Any reasonable person would think it slightly off-color to crash a wedding. When that wedding happens to be in Laos who is to say if it's inappropriate or not? Whom am I kidding? I was well aware of the potential drawbacks of dropping in on an event that I was clearly not invited. It wouldn't be the first time leering eyes would be cast upon me as I casually pressed my way up to the buffet table.
Let's regress for a minute. Some people might not know what the word "crash" means in the first sentence. For those of you who have been sheltered from large community centers/bowling alleys for the duration of your lives I can understand.
It's been my experience that a bowling alley in the same venue as a wedding reception brings out the largest proportion of uninvited guests or what we like to call "wedding crashers." That certainly wasn't the case here. No bowling alleys in Laos! In particular no bowling alley that doubles as a reception hall. This of course is not a researched fact, but I'm willing to bet anyone 100,000 kip that in two weeks you couldn't find any sign of the leisure sport of the drunk. Lawn bowling doesn't count. For all I know lawn bowling or "bocce ball" is their national sport eclipsed only by badminton and a game of hands-free volleyball played with a wicker ball.
The name eludes me almost as much as the skill needed to play the sport. The truth is I was hungry. A traditional Lao massage administered by blind women in the late afternoon completely wiped me out and I had just woken at 11PM from a 4-hour nap. If you're still reading this you might wonder how does one get "wiped out" from a massage.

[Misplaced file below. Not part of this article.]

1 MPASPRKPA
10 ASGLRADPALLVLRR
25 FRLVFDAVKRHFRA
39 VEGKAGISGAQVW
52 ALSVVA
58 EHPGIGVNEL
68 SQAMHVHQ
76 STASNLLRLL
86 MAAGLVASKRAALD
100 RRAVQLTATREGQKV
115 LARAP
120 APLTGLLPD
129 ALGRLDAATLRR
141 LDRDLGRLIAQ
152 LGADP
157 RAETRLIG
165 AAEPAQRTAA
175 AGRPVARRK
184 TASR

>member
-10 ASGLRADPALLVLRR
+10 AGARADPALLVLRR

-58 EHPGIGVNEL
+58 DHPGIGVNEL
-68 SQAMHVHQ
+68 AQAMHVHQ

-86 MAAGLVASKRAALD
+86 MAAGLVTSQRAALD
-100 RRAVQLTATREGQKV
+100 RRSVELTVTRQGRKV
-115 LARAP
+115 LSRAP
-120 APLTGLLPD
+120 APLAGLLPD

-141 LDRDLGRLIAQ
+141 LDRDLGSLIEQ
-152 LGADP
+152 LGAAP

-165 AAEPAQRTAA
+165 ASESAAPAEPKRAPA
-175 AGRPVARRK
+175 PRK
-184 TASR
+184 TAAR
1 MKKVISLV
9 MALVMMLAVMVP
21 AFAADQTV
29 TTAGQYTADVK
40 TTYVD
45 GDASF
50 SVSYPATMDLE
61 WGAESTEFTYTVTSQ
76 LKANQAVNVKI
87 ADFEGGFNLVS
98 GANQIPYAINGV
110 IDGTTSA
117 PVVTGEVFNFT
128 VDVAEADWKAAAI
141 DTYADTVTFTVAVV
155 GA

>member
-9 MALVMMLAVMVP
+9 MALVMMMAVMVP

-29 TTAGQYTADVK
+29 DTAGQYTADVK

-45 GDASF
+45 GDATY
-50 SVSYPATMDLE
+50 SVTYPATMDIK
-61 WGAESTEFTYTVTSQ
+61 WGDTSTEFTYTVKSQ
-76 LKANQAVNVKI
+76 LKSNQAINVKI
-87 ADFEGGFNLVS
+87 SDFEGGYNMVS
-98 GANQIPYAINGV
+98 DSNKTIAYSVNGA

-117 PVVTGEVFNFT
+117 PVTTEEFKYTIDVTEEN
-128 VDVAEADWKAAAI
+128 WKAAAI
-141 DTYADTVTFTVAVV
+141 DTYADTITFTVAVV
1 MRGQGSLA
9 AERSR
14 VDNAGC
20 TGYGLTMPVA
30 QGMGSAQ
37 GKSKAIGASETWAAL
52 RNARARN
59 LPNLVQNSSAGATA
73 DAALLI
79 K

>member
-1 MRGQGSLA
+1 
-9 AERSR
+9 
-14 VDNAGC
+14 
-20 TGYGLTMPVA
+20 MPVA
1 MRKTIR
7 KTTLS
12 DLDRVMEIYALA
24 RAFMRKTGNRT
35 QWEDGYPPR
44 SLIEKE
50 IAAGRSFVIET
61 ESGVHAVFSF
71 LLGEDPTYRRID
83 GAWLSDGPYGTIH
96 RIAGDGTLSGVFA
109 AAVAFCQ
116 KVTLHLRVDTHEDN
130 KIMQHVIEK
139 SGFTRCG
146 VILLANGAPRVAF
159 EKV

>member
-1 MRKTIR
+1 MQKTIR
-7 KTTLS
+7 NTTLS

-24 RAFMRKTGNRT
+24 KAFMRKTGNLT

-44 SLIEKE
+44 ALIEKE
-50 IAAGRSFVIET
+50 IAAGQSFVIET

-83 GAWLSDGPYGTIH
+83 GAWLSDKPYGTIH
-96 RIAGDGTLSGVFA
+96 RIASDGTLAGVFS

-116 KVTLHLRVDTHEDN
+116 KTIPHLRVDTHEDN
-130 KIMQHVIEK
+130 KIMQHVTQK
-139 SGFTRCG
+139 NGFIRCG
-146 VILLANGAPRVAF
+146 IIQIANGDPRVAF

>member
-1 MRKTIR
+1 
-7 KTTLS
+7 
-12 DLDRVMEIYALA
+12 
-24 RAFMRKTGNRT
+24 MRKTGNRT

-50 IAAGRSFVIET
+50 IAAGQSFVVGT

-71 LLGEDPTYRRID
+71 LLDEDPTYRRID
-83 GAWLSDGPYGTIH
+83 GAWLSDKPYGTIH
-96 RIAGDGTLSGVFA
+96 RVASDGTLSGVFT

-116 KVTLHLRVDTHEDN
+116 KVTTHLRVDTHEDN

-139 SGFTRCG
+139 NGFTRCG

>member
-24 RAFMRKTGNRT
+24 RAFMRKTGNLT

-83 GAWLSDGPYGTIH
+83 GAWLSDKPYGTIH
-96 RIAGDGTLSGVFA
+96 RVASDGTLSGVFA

Aren't these things supposed to be relaxing? Yeah and no. Primarily NO in my case. It appears that the muscles from my toes to my thighs don't like to be physically manipulated away from the bone as the massage suggests.
For a mere 30,000 Kip or $3 US ? an hour massage from a skilled therapist seems like a great deal. That is if sometime in that hour you don't burst all the blood vessels in your face from wincing so hard. If my therapist hadn't been blind I'm pretty sure she would have thought she was killing me. I would have felt like a puss so I broke out the yoga breathing and prayed not to succumb to hyperventilation. Regardless, it was now 11PM and if I didn't move from my guesthouse quickly there would be little chance of finding any late night eatery in Luang Prabang.
Places tend to close after the electricity cuts at 9PM. Things looked bleak upon leaving the guesthouse. There didn't appear to be any lights, tuk tuk drivers or for that matter people in site. There was, however, a clear path of music being generated from beyond the cement building horizon.
Sounded like a party. Parties oftentimes have food. So off we went. At this stage of the story I introduce you to my friend Paul who spent most of the duration of the night within earshot of me. It became clear to me as we rounded the first corner that the music was definitely coming from this street.
It was time to move beyond my usual sloth like pace caused by the extreme heat and humidity. I could see a few motor scooters in the distance coming and going. As we got closer it became evident that this was the real deal.